Where to get the shingles vaccine
Thinking it’s time to get a shingles vaccination? Pharmaca’s pharmacists and medical professionals are some of the best in their field. Their focus is on individual counsel and care for every patient who comes to one of our many locations.
We also offer a broad spectrum of immunizations recommended by the CDC for common health concerns and before traveling abroad. Other immunizations we provide include flu, whooping cough, pneumonia and many more, some of which are available on a walk-in basis at any Pharmaca pharmacy.
We also accept most major insurance plans, meaning you won’t have to worry about paying out of pocket for a vaccine you may need.
Contact your local Pharmaca to schedule a shingles vaccination.
What is shingles?
Shingles is a viral infection that causes a painful rash. It’s an acute, painful inflammation of the nerve ganglia, with a skin eruption most commonly around the middle of the body. It’s caused by the same virus as chickenpox.
About 1 out of every 3 people in the US may develop shingles within their lifetime, and anyone who has had chickenpox may develop shingles. The risk of getting the disease increases as a person gets older.
Shingles can occur anywhere on your body. However, it most often develops as a stripe of blisters wrapped around the left or right side of your torso.
What causes shingles?
Shingles is caused by the varicella-zoster virus, the same virus that causes chickenpox. If you’ve had chickenpox, the virus will lie inactive in nerve tissue near your spinal cord and brain, which later in life may reactivate and manifest as shingles.
However, there are differences between how the chickenpox virus and the shingles virus exhibit their respective symptoms.
Who can get shingles?
Anyone who has had and has recovered from chickenpox can develop shingles, even children. However, the risk increases as people age and is most common in people 50 and older.
Additionally, there are those who are at a higher risk of developing shingles, such as:
- Those with certain medical conditions that affect the immune system, like cancers such as leukemia or lymphoma, and human immunodeficiency virus (HIV).
- People currently receiving immunosuppressive drugs, such as steroids and drugs administered after an organ transplant.
Most people who end up developing shingles usually only have one episode during their lifetime. However, having a second or even a third episode is not uncommon.
Generally, there are two stages to the signs and symptoms of shingles: early symptoms and later-stage symptoms.
Early signs of shingles
The first signs and symptoms of shingles usually appear 1–5 days before any type of rash. People often have sensations in the area where the rash will develop, such as:
Second stage of shingles
The shingles rash usually occurs in a single stripe around either the left or the right side of the body. In some cases, it occurs on one side of the face. And in very rare cases (normally among those with weakened immune systems), the rash can become more widespread and manifest similar to a chickenpox rash. Shingles can also affect a person’s eyes and cause a loss of vision.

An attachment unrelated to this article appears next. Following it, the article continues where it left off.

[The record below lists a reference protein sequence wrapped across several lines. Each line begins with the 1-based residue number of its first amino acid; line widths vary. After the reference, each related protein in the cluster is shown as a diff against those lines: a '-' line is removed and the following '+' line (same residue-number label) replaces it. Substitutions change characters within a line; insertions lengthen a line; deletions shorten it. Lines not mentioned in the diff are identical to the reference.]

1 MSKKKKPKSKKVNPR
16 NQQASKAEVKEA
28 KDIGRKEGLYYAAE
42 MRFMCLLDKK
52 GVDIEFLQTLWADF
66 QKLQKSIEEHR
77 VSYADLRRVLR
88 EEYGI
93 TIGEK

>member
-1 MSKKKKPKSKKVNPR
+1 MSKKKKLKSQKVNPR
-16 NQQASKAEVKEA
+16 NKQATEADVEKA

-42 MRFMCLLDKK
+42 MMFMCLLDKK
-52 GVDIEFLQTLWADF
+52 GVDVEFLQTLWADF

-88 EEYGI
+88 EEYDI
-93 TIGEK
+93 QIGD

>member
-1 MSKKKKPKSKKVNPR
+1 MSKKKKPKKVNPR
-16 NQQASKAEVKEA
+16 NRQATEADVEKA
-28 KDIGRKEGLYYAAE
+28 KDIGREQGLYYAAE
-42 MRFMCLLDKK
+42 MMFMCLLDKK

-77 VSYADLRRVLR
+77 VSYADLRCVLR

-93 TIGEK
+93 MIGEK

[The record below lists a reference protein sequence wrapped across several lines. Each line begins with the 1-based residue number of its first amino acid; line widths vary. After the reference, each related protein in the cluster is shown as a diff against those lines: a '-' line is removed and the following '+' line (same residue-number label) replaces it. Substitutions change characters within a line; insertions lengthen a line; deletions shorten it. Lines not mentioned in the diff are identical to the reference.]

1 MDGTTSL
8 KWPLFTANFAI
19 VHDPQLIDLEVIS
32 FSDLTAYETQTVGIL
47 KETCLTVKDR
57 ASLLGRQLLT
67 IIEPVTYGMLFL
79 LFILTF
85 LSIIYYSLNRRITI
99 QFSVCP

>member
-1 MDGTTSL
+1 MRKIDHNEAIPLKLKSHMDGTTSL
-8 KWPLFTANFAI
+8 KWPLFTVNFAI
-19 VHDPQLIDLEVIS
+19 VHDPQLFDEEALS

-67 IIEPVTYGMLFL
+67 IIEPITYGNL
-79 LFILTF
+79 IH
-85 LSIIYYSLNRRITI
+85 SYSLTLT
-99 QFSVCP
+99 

Other symptoms of shingles
While the localized pain and rash are usually the most common signs and symptoms of shingles, others may include:
- Upset stomach
What does shingles look like?
The shingles rash can look like a distinctive cluster of fluid-filled blisters, similar to chickenpox, but the rash is usually centrally located around the torso. Another common location is on one side of the forehead or around one eye, but shingles blisters have been known to occur anywhere on the body.
How do you get shingles?
While shingles itself can’t be passed from person to person, the virus that causes shingles, the varicella-zoster virus, can spread from someone with active shingles to cause chickenpox in another person who’s never had chickenpox or who has never received the chickenpox vaccine.
Is shingles infectious?
Yes. You can spread the varicella-zoster virus to people who’ve never had chickenpox and haven’t been vaccinated.
It’s spread through direct contact with fluid from the shingles rash blisters, and only when the rash is in the blister phase. A person is not contagious before blisters appear, and once the rash has developed “crusts,” a person is no longer infectious.
The good news is that there is a vaccine for shingles that can prevent most people from ever developing the virus.
Who should get the shingles vaccine?
According to the CDC, the recommended age to get vaccinated is 50 and older for healthy adults. And if you’re not sure when to get the shingles vaccine, you can even get it even if you’re unsure if you’ve had chickenpox.
The shingles vaccine, Shingrix, was licensed by the FDA in 2017. The CDC recommends two doses of Shingrix 2–6 months apart, and is the preferred vaccine for shingles (over Zostavax, a shingles vaccine in use since 2006). Zostavax may still be used to prevent shingles in healthy adults 60 years and older.
How effective is the shingles vaccine?
Of the two available vaccines, the CDC recommends the newer Shingrix. The previous iteration of the vaccine, Zostavax, had been shown to reduce the risk of shingles by 51 percent in those 60 and older. However, Shingrix was proven to reduce the chances of an outbreak by more than 90 percent in all age groups. It can also lower the chances of developing post-herpetic neuralgia.
Shingles vaccine side effects
Side effects of the shingles vaccine are generally mild and usually go away in a few days. They can include:
- Pain, swelling or redness at the injection site
- Feeling tired
- Muscle pain
- Stomach pain or upset stomach
Serious side effects from the shingles vaccine are rare.